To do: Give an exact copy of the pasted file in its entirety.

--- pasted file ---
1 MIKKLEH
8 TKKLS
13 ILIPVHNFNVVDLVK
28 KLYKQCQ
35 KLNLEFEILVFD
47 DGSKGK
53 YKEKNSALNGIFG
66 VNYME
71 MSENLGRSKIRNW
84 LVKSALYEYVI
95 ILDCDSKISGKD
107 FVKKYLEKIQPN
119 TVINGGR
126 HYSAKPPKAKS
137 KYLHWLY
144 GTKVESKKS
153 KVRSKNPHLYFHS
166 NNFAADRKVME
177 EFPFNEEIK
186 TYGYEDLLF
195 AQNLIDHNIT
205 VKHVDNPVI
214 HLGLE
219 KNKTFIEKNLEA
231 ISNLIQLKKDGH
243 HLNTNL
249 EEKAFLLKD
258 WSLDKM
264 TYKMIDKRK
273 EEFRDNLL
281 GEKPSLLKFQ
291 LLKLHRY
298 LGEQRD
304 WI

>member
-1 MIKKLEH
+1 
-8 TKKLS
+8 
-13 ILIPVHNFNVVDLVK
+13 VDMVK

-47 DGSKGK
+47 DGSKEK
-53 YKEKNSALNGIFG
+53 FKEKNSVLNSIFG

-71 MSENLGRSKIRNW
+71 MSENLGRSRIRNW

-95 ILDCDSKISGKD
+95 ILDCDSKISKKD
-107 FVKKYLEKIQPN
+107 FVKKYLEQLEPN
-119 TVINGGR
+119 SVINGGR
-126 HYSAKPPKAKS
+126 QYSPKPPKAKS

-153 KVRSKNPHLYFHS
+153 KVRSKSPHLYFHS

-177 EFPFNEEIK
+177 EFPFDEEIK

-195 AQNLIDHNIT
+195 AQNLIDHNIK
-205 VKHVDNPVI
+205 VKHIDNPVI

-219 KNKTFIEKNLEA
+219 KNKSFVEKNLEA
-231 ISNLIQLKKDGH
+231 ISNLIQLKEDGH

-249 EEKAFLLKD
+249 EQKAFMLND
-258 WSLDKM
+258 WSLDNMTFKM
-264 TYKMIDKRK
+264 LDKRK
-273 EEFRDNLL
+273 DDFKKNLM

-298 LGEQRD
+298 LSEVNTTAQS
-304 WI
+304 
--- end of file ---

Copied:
1 MIKKLEH
8 TKKLS
13 ILIPVHNFNVVDLVK
28 KLYKQCQ
35 KLNLEFEILVFD
47 DGSKGK
53 YKEKNSALNGIFG
66 VNYME
71 MSENLGRSKIRNW
84 LVKSALYEYVI
95 ILDCDSKISGKD
107 FVKKYLEKIQPN
119 TVINGGR
126 HYSAKPPKAKS
137 KYLHWLY
144 GTKVESKKS
153 KVRSKNPHLYFHS
166 NNFAADRKVME
177 EFPFNEEIK
186 TYGYEDLLF
195 AQNLIDHNIT
205 VKHVDNPVI
214 HLGLE
219 KNKTFIEKNLEA
231 ISNLIQLKKDGH
243 HLNTNL
249 EEKAFLLKD
258 WSLDKM
264 TYKMIDKRK
273 EEFRDNLL
281 GEKPSLLKFQ
291 LLKLHRY
298 LGEQRD
304 WI

>member
-1 MIKKLEH
+1 
-8 TKKLS
+8 
-13 ILIPVHNFNVVDLVK
+13 VDMVK

-47 DGSKGK
+47 DGSKEK
-53 YKEKNSALNGIFG
+53 FKEKNSVLNSIFG

-71 MSENLGRSKIRNW
+71 MSENLGRSRIRNW

-95 ILDCDSKISGKD
+95 ILDCDSKISKKD
-107 FVKKYLEKIQPN
+107 FVKKYLEQLEPN
-119 TVINGGR
+119 SVINGGR
-126 HYSAKPPKAKS
+126 QYSPKPPKAKS

-153 KVRSKNPHLYFHS
+153 KVRSKSPHLYFHS

-177 EFPFNEEIK
+177 EFPFDEEIK

-195 AQNLIDHNIT
+195 AQNLIDHNIK
-205 VKHVDNPVI
+205 VKHIDNPVI

-219 KNKTFIEKNLEA
+219 KNKSFVEKNLEA
-231 ISNLIQLKKDGH
+231 ISNLIQLKEDGH

-249 EEKAFLLKD
+249 EQKAFMLND
-258 WSLDKM
+258 WSLDNMTFKM
-264 TYKMIDKRK
+264 LDKRK
-273 EEFRDNLL
+273 DDFKKNLM

-298 LGEQRD
+298 LSEVNTTAQS
-304 WI
+304 